With this in mind, Bloom outlined an instructional strategy to make use of this feedback and corrective procedure. He labeled the strategy ‘Learning For Mastery’ (Bloom 1968), and later shortened it to simply ‘Mastery Learning.’ By this strategy, the important concepts students are to learn are ﬁrst organized into instructional units, each taking about a week or two of instructional time. Following initial instruction on the unit concepts, a quiz or assessment is administered. Instead of signifying the end of the unit, however, this assessment is primarily used to give students information, or feedback, on their learning. To emphasize this new purpose Bloom suggested calling it a ‘formative assessment,’ meaning ‘to inform or provide information.’ A formative assessment precisely identiﬁes for students what they have learned well to that point, and what they need to learn better. Included with the formative assessment are explicit suggestions to students on what they should do to correct their learning diﬃculties. These suggested corrective activities are speciﬁc to each item or set of prompts within the assessment so that students can work on those particular concepts they have not yet mastered. In other words, the correctives are ‘individualized.’ They might point out additional sources of information on a particular concept, such as the page numbers in the course textbook or workbook where the concept is discussed. They might identify alternative learning resources such as diﬀerent textbooks, alternative materials, or computerized instructional lessons. Or they might simply suggest sources of additional practice, such as study guides, independent or guided practice exercises, or collaborative group activities. With the feedback and corrective information gained from a formative assessment, each student has a detailed prescription of what more needs to be done to master the concepts or desired learning outcomes from the unit.
When students complete their corrective activities, usually after a class period or two, they are administered a second, parallel formative assessment. This second assessment serves two important purposes. First, it veriﬁes whether or not the correctives were successful in helping students remedy their individual learning problems. Second and more importantly, it oﬀers students a second chance at success and, hence, serves as a powerful motivation device.
Bloom believed that by providing students with these more favorable learning conditions, nearly all could excellently learn and truly master the subject (Bloom 1976). As a result, the distribution of achievement among students would look more like that illustrated in Fig. 2. Note that the grading standards have not changed. Although the same level of achievement is used to assign grades, about 80 percent of the students reach the same high level of achievement under mastery-learning conditions that only about 20 percent do under more traditional approaches to instruction.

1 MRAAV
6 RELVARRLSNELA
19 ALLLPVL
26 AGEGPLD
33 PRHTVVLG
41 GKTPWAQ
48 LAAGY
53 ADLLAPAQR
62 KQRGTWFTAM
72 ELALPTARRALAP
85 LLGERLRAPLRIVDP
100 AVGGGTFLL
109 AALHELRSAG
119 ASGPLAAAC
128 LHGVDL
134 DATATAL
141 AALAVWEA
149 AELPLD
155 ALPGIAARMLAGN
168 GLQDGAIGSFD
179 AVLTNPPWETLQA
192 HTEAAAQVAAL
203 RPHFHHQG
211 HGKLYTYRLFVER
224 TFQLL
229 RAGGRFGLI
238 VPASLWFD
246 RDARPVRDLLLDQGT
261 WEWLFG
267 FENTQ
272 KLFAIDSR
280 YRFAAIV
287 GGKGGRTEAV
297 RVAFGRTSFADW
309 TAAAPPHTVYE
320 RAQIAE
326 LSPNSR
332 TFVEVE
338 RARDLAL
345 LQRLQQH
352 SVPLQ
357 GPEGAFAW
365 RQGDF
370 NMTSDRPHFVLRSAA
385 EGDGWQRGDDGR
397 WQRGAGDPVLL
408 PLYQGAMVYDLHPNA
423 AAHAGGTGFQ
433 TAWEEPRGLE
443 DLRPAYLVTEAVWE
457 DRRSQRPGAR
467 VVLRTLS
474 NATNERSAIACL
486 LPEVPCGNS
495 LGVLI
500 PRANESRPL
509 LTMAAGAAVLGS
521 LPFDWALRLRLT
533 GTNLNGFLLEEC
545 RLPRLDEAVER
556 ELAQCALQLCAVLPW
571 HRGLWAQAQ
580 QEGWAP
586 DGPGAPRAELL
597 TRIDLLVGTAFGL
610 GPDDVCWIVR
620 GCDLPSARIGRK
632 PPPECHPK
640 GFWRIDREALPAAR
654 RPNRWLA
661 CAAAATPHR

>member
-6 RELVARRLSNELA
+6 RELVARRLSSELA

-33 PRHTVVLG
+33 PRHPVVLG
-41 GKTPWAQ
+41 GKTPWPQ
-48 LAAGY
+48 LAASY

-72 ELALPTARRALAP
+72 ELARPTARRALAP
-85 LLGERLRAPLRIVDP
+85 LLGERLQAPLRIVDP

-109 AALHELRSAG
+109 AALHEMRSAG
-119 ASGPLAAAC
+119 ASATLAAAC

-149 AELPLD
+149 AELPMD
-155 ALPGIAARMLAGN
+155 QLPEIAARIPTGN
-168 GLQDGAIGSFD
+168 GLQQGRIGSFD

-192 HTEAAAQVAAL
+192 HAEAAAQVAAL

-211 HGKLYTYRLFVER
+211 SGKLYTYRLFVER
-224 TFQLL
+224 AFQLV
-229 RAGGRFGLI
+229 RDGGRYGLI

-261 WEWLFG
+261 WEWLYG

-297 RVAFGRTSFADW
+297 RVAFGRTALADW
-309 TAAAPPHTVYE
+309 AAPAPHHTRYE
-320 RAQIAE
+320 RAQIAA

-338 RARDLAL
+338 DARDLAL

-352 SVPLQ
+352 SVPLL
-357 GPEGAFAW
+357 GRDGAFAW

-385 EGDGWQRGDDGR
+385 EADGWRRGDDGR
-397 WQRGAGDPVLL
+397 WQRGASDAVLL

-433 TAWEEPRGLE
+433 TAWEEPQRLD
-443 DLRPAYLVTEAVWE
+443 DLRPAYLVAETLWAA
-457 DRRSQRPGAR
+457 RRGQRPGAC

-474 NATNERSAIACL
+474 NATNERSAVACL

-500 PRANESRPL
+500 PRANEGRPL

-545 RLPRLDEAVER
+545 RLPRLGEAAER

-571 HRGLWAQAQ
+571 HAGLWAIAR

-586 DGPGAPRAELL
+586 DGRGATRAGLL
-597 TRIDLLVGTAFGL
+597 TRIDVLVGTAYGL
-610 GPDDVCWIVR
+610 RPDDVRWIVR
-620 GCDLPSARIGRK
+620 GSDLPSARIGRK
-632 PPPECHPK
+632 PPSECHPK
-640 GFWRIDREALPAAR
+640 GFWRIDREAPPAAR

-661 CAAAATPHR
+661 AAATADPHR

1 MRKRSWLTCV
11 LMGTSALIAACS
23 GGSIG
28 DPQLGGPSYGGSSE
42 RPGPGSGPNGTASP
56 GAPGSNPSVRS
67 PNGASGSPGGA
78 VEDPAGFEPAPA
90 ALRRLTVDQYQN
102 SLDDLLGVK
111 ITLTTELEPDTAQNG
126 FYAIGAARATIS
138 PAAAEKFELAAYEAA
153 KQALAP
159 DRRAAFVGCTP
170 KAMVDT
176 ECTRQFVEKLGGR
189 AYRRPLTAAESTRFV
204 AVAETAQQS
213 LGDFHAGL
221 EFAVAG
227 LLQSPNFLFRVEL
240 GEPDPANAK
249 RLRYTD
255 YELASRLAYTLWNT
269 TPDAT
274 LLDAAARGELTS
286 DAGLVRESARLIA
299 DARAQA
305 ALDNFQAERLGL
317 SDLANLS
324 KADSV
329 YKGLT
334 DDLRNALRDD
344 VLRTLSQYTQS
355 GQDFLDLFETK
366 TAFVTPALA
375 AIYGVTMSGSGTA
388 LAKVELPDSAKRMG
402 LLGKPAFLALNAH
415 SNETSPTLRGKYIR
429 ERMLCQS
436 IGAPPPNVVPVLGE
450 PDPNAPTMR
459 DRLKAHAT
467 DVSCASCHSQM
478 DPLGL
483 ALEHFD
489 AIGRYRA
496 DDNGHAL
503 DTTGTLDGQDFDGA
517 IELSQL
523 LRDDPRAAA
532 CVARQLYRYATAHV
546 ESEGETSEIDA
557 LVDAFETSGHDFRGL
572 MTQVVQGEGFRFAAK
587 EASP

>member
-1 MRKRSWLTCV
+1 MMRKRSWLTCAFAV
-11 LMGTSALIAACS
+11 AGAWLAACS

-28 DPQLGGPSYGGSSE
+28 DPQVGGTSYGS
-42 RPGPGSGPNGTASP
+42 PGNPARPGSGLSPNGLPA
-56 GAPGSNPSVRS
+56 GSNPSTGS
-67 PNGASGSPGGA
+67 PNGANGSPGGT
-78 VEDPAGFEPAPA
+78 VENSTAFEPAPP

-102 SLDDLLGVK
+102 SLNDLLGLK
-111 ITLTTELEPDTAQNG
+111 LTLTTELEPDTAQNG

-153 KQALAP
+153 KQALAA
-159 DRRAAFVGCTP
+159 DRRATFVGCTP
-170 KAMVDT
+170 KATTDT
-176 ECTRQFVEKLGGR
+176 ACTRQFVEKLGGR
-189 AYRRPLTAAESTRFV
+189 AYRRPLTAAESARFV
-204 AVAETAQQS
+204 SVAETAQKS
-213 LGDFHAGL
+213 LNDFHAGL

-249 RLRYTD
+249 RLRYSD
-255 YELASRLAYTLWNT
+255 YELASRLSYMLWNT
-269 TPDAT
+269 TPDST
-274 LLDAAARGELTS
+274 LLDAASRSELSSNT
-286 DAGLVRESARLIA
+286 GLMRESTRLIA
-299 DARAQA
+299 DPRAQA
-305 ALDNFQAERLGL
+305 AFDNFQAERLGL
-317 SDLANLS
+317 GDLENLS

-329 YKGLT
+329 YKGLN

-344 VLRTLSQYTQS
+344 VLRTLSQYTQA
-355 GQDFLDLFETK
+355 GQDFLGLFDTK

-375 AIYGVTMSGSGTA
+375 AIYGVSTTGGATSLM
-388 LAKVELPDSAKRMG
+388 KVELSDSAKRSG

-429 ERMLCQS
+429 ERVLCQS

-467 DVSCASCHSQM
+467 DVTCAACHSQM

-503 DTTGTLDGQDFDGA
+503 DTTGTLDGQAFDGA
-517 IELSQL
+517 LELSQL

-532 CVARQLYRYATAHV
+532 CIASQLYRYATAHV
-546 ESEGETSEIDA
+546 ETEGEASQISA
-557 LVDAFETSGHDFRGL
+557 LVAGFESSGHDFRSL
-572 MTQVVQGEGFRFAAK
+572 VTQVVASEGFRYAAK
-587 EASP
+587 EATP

3. The Essential Elements of Mastery Learning
Since Bloom ﬁrst outlined his ideas, a great deal has been written about the theory of mastery learning and its accompanying instructional strategies (e.g., Block 1971, 1974, Block and Anderson 1975). Still, programs labeled ‘mastery learning’ are known to greatly vary from setting to setting. As a result, educators interested in applying mastery learning have found it diﬃcult to get a concise description of the essential elements of the process and the speciﬁc changes required for implementation.
In recent years two elements have been described as essential to mastery learning (Guskey 1997a). Although the appearance of these elements may vary, they serve a very speciﬁc purpose in a mastery learning classroom and clearly diﬀerentiate mastery learning from other instructional strategies. These two essential elements are (a) the feedback, corrective, and enrichment process; and (2) congruence among instructional components or alignment.
4. Feedback, Correctives, and Enrichment
To use mastery learning a teacher must oﬀer students regular and speciﬁc information on their learning progress. Furthermore, that information or ‘feedback’ must be both diagnostic and prescriptive. That is, it should: (a) precisely reinforce what was important to learn in each unit of instruction; (b) identify what was learned well; and (c) describe what students need to spend more time learning. Eﬀective feedback is also appropriate for students’ level of learning.
However, feedback alone will not help students greatly improve their learning. Signiﬁcant improvement requires that the feedback be paired with speciﬁc corrective activities that oﬀer students guidance and direction on how they can remedy their learning problems. It also requires that these activities be qualitatively diﬀerent from the initial instruction. Simply having students go back and repeat a process that has already proven unsuccessful is unlikely to yield any better results. Therefore, correctives must oﬀer an instructional alternative. They must present the material diﬀerently and involve students diﬀerently than did the initial teaching. They should incorporate diﬀerent learning styles or learning modalities. Correctives also should be eﬀective in improving performance. A new or alternative approach that does not help students overcome their learning diﬃculties is inappropriate as a corrective approach and should be avoided.